Season ends with a whimper and not a bang
No one is going to forget this ending. Sports fans have longer memories than most, so images remained burned in our hearts and minds for years. Bruins-Canadiens 2004 is going to be like that, too: Painful to watch and impossible to forget.
This is how a promising hockey season ended at the FleetCenter last night. The Bruins lost a 3-1 series lead, the confidence of their fans, and Game 7 of their conference quarterfinal series with their rivals for life.
The final was 2-0, and it's still hard to figure out what's more frustrating. Is it losing to the hated team that the organization's fathers and grandfathers also lost to? Is it the biggest playoff collapse in franchise history? Or is it the feeling that the 104-point regular season is as useless this morning as one of those Mylar blankets from yesterday's Marathon?
A few minutes after it was over, all you could hear was a cluster of cheering fans from Montreal. You never forget those sounds, especially when all you want is silence. This was the season in which the prodigal Bruins began moving toward reconciliation with many of their hardened fans. They made it as far as the front porch, but now it seems as if they've run off for the hills again.
No one is going to forget this. This series hurts worse than the loss to the Devils last year, the loss to Montreal two years ago, and even the loss to the Capitals in 1998. At least the '98 Caps made it to the Stanley Cup Finals.
These Canadiens probably aren't going to the Finals. Even if they do, that will make everyone feel worse. The Bruins had a 3-1 series lead. They were outplayed and outworked in Games 5 and 6. They played well in Game 7, but they still walked away with the consolation prize.
All of this happened on a fantastic day in Boston, an 85-degree afternoon that reminded us there really can be a spring in New England (in these parts, we don't put the turtlenecks away until May, and even that comes with some skepticism). The Red Sox took care of the Yankees by 2 o'clock, two Kenyans were crowned as Marathon champions by 2:30, many state employees on holiday were happy long before Happy Hour, and Bruins-Canadiens provided the teary nightcap.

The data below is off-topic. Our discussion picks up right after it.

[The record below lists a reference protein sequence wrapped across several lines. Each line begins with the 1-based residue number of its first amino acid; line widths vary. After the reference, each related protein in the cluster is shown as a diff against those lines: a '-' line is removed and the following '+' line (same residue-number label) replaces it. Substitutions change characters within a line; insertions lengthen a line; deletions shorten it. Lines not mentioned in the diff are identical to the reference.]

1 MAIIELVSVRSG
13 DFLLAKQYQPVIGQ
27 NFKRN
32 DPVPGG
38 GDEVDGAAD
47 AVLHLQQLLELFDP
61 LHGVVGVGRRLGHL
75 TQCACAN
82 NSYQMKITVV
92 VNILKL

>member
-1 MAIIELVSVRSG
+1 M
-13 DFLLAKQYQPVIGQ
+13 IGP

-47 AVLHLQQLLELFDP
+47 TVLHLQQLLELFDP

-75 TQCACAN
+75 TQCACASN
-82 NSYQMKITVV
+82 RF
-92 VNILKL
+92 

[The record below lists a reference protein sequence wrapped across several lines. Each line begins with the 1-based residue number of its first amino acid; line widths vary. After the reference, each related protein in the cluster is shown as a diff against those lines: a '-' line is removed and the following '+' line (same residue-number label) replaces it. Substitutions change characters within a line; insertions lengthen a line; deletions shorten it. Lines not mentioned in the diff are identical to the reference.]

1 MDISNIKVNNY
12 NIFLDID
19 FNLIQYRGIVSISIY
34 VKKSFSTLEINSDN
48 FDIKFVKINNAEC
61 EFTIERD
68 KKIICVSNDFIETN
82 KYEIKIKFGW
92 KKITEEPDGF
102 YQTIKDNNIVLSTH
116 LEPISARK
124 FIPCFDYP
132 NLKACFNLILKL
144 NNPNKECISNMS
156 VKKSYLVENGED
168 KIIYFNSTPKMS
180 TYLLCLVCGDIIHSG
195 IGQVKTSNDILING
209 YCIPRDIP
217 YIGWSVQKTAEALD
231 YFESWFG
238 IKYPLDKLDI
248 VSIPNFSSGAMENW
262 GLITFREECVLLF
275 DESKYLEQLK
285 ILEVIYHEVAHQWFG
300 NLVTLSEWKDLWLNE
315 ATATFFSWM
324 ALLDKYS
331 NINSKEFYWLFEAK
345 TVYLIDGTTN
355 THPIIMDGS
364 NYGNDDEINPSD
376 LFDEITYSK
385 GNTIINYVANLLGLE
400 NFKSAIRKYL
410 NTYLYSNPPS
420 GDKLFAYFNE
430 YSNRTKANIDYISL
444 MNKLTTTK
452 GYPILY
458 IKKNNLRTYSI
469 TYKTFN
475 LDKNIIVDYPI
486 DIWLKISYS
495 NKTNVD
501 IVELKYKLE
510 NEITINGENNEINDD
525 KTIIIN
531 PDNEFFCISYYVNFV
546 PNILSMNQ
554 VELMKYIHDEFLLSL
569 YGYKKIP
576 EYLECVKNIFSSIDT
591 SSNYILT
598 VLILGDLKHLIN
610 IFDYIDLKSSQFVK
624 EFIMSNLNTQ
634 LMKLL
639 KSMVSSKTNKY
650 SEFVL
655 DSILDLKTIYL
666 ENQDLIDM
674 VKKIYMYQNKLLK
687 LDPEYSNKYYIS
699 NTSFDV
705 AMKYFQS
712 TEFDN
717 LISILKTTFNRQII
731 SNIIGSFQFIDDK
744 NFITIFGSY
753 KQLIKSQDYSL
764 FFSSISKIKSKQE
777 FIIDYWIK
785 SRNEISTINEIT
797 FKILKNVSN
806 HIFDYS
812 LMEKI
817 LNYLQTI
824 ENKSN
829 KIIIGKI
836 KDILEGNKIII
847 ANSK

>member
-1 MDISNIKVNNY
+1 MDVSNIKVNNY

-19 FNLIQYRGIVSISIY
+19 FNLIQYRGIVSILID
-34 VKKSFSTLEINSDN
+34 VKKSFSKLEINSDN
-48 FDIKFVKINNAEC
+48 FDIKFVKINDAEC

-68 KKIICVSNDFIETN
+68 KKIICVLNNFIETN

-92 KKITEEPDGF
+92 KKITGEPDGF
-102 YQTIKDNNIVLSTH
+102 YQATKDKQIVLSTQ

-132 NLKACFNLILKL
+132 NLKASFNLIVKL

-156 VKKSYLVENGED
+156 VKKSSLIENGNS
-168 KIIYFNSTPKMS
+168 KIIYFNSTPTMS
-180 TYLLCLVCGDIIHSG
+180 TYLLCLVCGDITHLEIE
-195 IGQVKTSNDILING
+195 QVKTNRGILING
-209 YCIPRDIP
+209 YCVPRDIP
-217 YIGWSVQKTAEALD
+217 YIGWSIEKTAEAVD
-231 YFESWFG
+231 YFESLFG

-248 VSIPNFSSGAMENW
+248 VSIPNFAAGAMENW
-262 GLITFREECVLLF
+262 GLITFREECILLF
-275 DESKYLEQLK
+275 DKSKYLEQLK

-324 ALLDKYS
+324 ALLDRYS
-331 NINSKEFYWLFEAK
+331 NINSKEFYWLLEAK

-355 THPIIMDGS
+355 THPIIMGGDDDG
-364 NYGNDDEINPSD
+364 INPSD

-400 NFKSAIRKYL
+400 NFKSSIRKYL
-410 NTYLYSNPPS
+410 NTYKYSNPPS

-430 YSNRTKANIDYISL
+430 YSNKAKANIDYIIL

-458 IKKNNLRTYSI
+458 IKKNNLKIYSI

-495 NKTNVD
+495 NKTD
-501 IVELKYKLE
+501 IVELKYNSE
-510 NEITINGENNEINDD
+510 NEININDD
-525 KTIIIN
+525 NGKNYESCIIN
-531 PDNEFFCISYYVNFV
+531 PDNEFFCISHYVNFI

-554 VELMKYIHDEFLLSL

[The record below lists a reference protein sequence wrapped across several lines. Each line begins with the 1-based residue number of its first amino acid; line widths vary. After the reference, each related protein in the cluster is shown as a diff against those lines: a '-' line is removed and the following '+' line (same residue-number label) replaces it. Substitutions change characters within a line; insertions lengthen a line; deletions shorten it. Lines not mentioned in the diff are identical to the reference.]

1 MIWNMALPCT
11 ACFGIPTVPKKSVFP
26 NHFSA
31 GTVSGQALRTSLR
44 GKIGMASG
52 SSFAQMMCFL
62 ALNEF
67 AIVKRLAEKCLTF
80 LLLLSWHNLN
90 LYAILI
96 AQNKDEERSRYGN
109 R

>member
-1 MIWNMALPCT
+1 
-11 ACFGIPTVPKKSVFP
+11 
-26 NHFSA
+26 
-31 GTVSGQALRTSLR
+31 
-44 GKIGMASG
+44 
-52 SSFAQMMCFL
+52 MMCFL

"I thought we deserved a better fate tonight," Bruins coach Mike Sullivan said. "But that's the nature of sports." The rookie coach said he was disappointed and that "I thought we had a real good hockey team and we put ourselves in position in the postseason [to win]."
You want to hear something really cruel? They played well last night.
No Bruins fan wants to hear that right now or for the rest of the month. The game was not great enough to offset the expectations of the season. The game was not great enough to fill the pit that will exist when the league goes dark in the fall. There is a stubborn spirit in the NHL air, and a lockout seems inevitable. The local idea was that the Bruins would load up before the lockout, advance in the playoffs, and then think about the labor situation in the morning.
But that morning was supposed to arrive closer to June, not 10 days before May. As far as local fans are concerned, hockey hell froze over and it still wasn't enough. Jeremy Jacobs spent money. Jacobs talked. Jacobs gave his management team the company credit card and allowed it to purchase Sergei Gonchar and Michael Nylander.
Who knows what's going to happen now? A few people in Black & Gold land aren't going to want to pick up the phone the next few days. People -- bosses, friends, family members -- are going to want answers for this historic stumble.
At least we do have some context for Joe Thornton's one-punch, no-point series. The captain went down in a heap late in the regular season against Washington and basically disappeared. Sullivan revealed last night that the captain's upper-body injury was actually torn rib cartilage. The team said it should have taken six months to heal and Thornton returned in a week.
"Most players I know wouldn't have played under those conditions," Sullivan said. "I thought Joe had his best game tonight."
No one will forget the injury. And no one will forget Thornton's penalties, his punch, and his pointlessness.
There are lots of memories and questions. Like: What will happen to general manager Mike O'Connell? He did a good job of assembling the team, from placing his trust in Andrew Raycroft to selecting Sullivan to coach.
But when your team does this, someone has to be the scapegoat. The goat is unlikely to be Jacobs or the next powerful man on Jacobs's (Corporate) Ladder. That would be Harry Sinden. Harry isn't going anywhere. O'Connell is next on deck.
If O'Connell goes, he'll be able to talk a long time about the night that did him in. He'll remember that it was one of those tight games where one goal was obviously going to win it.
It was scoreless after two periods, and scoreless after 50 minutes. Then there was Richard Zednik scoring with about nine minutes to play. Everyone in the building, from Nomar Garciaparra and his teammates to fans in the cheapest seats, probably knew Zednik's goal was trouble.
When the Canadiens scored on a late empty-netter, beer and popcorn flew from the upper deck. Angry fans bolted from their seats, shocked that yet another Bruins team got stuck on the first-round treadmill.
It was a sad way to end a wonderful season. It was a sad and unforgettable way to end what had begun as a wonderful day.
Michael Holley is a Globe columnist. His e-mail address is firstname.lastname@example.org.
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